The rent at the Linc is too damn high. That's the biggest problem related to Temple University's plans to build an on-campus stadium that most of its neighbors oppose.
The Eagles plan to raise the annual fee for Temple to play at Lincoln Financial Field from $1 million to $2 million a year, plus $12 million up front, for a new 30-year lease. (Other media reports suggest that the Eagles plan to raise the annual rent to $3 million a year.) In addition, Temple must pay stadium operations fees, and hand over parking and concessions revenue to the Eagles. Last year, Temple exercised its option to stay at the Linc for the 2018 season. It has been exploring building a 35,000-seat stadium on campus for $130 million; however, this plan has met fierce opposition from neighbors and city legislators.
Temple and its neighbors could be on the same side on this issue. Instead of channeling their anger and energy towards Temple, the neighbors could help solve the problem by putting pressure on the Eagles to reduce the rent that they plan to charge Temple so that Temple would shelve its plans to build a stadium.
As a longtime Temple fan, I would be fine with either result.
Temple has averaged around 27,000 fans per game the last two years. It would be nice to see an on-campus stadium so that students don't have to travel to home games. In addition, it would look better to see about 30,000 fans packed into a 35,000-seat stadium as opposed to being scattered over a 70,000-seat stadium. However, Temple's chances of getting into a Power 5 conference would probably be stronger if it were playing at the Linc instead of what would be the smallest Power 5 stadium. Given Temple's recent football success, it should get strong consideration if and when expansion occurs.
For many years, Temple had to overcome the skeptics, doubters, and media critics who wanted the school to drop the sport due to the Owls' lack of competitiveness from 1991 to 2007. However, the last decade has been a great era for Temple football, featuring two bowl wins, an AAC championship, wins over Power 5 teams Penn State, Maryland, and Vanderbilt, and winning records in six of the last nine seasons.
Temple's stadium situation is comparable to Pitt's. The University of Pittsburgh has played its home games at Heinz Field, the Steelers' home stadium, since 2001. According to the Inquirer, Pitt pays rent based on a percentage of ticket sales and a fee for stadium operations, but gets a portion of concession revenue. Basically, the Steelers get little or no profit from their arrangement with Pitt football.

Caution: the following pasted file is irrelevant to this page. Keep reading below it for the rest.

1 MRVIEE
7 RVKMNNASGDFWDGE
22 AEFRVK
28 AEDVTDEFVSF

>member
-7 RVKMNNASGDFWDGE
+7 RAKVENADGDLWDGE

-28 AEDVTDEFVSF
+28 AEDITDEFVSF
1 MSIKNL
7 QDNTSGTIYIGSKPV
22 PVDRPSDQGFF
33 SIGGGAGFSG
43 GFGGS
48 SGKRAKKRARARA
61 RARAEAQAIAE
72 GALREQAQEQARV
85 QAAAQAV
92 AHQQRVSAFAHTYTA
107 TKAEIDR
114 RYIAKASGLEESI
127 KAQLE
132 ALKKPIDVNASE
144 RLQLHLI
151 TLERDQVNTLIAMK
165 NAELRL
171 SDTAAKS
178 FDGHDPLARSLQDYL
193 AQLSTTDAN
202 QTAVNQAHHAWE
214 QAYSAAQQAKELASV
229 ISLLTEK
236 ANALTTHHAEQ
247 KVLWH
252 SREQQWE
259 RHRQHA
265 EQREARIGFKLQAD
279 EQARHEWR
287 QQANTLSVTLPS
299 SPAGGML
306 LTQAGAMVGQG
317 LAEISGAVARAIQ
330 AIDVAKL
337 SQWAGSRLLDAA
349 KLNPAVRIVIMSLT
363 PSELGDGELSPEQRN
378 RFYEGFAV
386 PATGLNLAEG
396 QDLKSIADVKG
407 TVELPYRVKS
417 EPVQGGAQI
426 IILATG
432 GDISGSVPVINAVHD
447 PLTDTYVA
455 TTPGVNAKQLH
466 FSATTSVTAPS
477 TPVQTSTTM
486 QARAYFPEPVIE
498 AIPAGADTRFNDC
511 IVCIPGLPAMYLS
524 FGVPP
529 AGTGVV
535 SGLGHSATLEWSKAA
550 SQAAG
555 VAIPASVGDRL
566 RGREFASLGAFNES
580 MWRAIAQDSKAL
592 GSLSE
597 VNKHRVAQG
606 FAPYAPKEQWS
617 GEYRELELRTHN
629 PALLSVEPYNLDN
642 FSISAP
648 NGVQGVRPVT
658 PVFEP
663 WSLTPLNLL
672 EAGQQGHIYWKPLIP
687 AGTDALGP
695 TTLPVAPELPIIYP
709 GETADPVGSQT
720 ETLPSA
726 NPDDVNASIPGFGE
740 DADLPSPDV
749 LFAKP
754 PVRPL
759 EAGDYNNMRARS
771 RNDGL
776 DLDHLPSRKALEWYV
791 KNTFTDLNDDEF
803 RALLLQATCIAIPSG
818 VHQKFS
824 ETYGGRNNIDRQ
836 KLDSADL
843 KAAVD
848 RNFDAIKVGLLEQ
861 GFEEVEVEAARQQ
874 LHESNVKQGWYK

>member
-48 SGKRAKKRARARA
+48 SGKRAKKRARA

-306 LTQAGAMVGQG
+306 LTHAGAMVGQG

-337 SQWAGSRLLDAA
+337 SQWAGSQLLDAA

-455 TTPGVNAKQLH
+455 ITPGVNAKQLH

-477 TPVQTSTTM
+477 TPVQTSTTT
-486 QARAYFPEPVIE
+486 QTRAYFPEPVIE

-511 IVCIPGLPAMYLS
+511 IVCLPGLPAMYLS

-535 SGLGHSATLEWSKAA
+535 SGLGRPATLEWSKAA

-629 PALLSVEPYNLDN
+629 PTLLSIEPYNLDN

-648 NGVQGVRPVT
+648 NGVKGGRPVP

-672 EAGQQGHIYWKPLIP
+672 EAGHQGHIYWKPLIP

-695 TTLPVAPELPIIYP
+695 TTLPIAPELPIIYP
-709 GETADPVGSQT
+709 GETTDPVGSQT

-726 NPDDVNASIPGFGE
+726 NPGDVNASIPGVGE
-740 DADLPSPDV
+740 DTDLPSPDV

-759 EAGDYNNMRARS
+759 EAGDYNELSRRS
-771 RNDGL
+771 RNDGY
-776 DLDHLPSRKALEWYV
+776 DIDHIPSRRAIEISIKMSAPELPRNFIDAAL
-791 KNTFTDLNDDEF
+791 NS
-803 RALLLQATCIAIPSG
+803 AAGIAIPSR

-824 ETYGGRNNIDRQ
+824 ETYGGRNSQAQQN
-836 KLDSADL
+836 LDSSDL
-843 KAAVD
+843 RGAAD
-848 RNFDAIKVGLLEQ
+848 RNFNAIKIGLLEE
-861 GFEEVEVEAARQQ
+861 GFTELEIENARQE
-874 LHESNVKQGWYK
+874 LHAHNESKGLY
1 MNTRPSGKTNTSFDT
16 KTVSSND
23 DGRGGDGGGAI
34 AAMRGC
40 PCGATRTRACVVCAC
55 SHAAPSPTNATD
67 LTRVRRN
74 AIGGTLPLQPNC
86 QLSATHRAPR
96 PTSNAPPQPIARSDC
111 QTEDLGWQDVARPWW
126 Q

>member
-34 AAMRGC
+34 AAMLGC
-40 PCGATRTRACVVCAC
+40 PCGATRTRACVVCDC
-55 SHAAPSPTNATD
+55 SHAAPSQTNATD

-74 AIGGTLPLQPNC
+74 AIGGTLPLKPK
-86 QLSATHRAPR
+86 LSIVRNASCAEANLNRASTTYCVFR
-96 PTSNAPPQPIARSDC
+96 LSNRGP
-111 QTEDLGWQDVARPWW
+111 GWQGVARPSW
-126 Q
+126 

In 2015, Mayor Kenney told the Philadelphia Business Journal, "If the Eagles were living up to their commitment to Philadelphia and our public university, just as the Steelers live up to their commitment to Pittsburgh by renting their stadium for free to Pitt's football team, there wouldn't be a need for a stadium at Temple University,"
According to a 2017 Billy Penn article, other schools, including South Florida, San Diego State, and Georgia State, that rent NFL stadiums for football pay less than $1 million in rent a year.
Most of the media coverage has been slanted against Temple and portrayed it as the bad guy in this situation. In reality, it's unfair to criticize Temple for trying to be fiscally sound to come up with another option than paying a ridiculous amount to play at the Linc.
The Eagles are a sacred cow in this city, especially now that they're riding high after winning the Super Bowl. I'm a lifelong Eagles fan — I've watched pretty much every Eagles game for the last 40 years, and I went to the parade. However, part of the deal of the Eagles' getting the Linc built with public funds was that they would share the venue for other events with Temple, soccer, and concerts, among other things. There should be more public and media pressure urging the Eagles to be good corporate citizens by treating Temple fairly.
To Eagles owner Jeffrey Lurie, who in addition to building a great football franchise has done great things for the city and the community through charity endeavors, this is a chance to do the right thing.
To the media: stop portraying Temple as the evildoer in this situation. Focus instead on how the Eagles could easily solve this problem.
To the Stadium Stompers, who have passionately marched on North Broad Street against Temple's on-campus stadium, I would urge you to direct your passion and energy towards the city and the Eagles to pressure the Eagles to give Temple a fair deal at the Linc.
According to Forbes in 2017, the Eagles were worth $2.5 billion. They can afford to give Temple, the city, and Temple's neighbors a break.